Vaccines prevented almost 20 million deaths from covid in the first year

From its approval in December 2020 and until December 2021, vaccines against covid-19 prevented the death of 19.8 million people of the 31.4 million potential deaths, according to the first study that has quantified its impact at scale world.

Most of these deaths (12.2 million of the 19.8) were averted in high- and upper-middle-income countries, stark evidence of the inequalities in access to vaccines around the world.

In fact, the study points out that another 599,300 deaths could have been avoided if the World Health Organization (WHO) goal of vaccinating 40% of the population of each country by the end of 2021 had been met.

Based on data from 185 countries, the study assesses deaths directly and indirectly prevented by covid-19 vaccines. The results are published this Friday in The Lancet Infectious Diseases.

Led by researchers from Imperial College London, the study has been funded by the Schmidt Futures and Rhodes Trust organizations, the World Health Organization, the UK Medical Research Council, the Bill and Melinda Gates Foundation, and the Community Jameel, among others.

The work concludes that the vaccines reduced by more than half the potential number of deaths during the pandemic in the first year (63%).

Of the almost 20 million deaths that have been prevented, almost 7.5 million were in the countries reached by the COVAX initiative, an alliance signed by 190 countries to guarantee equitable access to these medicines.

For Oliver Watson, lead author of the study and a researcher at Imperial College, these results show that vaccines "They have saved millions of lives. But more could have been done".

"If the targets set by the WHO had been achieved, we estimate that approximately 1 in 5 of the lives estimated to have been lost to covid in low-income countries could have been averted".

Until now, several studies have tried to estimate the impact of vaccination on the pandemic, but this is the first to be done worldwide.

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The researchers used data on Covid deaths reported between December 8, 2020, and December 8, 2021, and accounted for underreporting of deaths in countries with weaker surveillance systems (China was not included due to its large size). population and its strict lockdown measures, which would have skewed the results).

The team found that over that period, vaccination averted approximately 19.8 million deaths out of the 31.4 million potential deaths that would have occurred.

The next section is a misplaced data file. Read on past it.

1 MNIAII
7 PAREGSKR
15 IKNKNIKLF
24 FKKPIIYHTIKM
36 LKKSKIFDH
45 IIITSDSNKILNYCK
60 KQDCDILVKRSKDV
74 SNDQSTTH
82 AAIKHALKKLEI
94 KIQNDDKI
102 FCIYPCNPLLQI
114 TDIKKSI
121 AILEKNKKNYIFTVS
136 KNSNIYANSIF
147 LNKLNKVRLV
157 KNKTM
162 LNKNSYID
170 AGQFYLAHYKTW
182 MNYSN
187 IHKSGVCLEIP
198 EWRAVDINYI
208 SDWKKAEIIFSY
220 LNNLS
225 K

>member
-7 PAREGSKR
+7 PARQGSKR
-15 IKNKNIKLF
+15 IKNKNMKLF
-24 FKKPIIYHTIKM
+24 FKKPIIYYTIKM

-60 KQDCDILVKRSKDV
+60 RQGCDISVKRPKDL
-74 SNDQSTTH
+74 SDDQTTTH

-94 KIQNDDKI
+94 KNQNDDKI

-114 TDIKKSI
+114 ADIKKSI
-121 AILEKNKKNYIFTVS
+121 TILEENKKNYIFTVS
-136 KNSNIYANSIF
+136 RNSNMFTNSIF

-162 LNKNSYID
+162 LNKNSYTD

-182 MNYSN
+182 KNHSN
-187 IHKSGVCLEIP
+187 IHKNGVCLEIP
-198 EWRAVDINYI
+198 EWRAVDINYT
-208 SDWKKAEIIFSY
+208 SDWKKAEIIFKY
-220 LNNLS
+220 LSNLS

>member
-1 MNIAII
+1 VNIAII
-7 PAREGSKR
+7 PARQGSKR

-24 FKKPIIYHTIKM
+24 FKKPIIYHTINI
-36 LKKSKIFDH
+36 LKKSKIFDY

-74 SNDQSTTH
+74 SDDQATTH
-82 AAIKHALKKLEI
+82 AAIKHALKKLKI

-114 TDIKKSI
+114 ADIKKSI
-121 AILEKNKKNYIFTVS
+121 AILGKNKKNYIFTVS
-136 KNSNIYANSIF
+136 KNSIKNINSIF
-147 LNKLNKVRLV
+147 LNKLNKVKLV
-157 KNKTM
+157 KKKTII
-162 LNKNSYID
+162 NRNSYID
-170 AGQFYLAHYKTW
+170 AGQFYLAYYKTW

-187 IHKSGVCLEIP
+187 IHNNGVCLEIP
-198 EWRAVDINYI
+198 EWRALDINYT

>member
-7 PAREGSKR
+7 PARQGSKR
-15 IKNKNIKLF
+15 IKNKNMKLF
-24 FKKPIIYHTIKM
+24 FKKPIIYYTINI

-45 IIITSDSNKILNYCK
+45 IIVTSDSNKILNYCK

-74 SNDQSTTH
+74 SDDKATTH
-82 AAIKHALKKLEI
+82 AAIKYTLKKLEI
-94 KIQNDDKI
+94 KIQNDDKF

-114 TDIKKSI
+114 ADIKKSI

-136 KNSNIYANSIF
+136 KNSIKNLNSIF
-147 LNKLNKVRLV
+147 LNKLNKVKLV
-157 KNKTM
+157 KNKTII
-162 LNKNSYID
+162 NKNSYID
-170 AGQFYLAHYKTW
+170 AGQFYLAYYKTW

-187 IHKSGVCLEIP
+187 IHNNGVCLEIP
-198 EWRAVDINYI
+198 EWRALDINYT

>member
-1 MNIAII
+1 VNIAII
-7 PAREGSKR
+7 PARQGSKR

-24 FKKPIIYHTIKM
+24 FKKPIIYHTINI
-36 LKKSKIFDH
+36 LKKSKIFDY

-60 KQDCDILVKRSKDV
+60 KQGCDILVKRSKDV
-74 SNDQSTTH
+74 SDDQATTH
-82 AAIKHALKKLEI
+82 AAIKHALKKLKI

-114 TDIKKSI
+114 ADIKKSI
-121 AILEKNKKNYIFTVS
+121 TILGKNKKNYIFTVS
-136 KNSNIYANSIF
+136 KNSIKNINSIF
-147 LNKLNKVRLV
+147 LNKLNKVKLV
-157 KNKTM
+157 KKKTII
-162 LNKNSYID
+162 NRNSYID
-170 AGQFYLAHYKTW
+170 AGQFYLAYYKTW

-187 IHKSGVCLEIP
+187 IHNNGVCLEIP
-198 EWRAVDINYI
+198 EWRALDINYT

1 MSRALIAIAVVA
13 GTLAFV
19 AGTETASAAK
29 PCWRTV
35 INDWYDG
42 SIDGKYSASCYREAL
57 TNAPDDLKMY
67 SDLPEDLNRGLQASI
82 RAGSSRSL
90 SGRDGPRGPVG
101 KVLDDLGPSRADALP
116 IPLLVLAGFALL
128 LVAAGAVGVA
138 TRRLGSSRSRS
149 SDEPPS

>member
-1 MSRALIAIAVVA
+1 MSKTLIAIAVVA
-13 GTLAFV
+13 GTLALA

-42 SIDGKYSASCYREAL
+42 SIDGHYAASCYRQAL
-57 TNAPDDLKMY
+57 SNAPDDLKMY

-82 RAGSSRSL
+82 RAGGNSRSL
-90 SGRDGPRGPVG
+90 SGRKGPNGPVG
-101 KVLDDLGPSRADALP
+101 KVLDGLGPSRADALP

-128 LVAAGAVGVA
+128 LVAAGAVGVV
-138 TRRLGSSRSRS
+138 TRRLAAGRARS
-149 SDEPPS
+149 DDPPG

In addition, it points out that 4.3 million deaths were avoided thanks to the indirect protection of vaccines that helped reduce the transmission of the virus and reduced the burden on health systems.

In general, the estimated number of deaths averted per person was higher in high-income countries, reflecting the earlier and broader rollout of vaccination campaigns in these areas.

The 83 countries included in the analysis and that resorted to the help of COVAX, avoided 7.4 million deaths out of a potential 17.9 million (41%).

But, it is estimated that failure to meet the COVAX goal of vaccinating 20% ​​of the population in each country has caused an additional 156,900 deaths (132,700 of them in Africa alone).

Similarly, failure to meet the WHO target of fully vaccinating 40% of the population in each country by the end of 2021 is estimated to have contributed to an additional 599,300 deaths worldwide that could have been prevented.

For Azra Ghani, from Imperial College London, this study highlights the need to guarantee fair access to the vaccines that go "beyond the simple donation".

And in a commentary published in the same journal, Alison Galvani, from Yale University (USA) stresses that "the saving of more than 19 million lives has been possible thanks to the unprecedented speed in the development and deployment of vaccines" which has been "an extraordinary global health feat".

However, he points out "Millions more lives could be saved with a more equitable distribution of vaccines".

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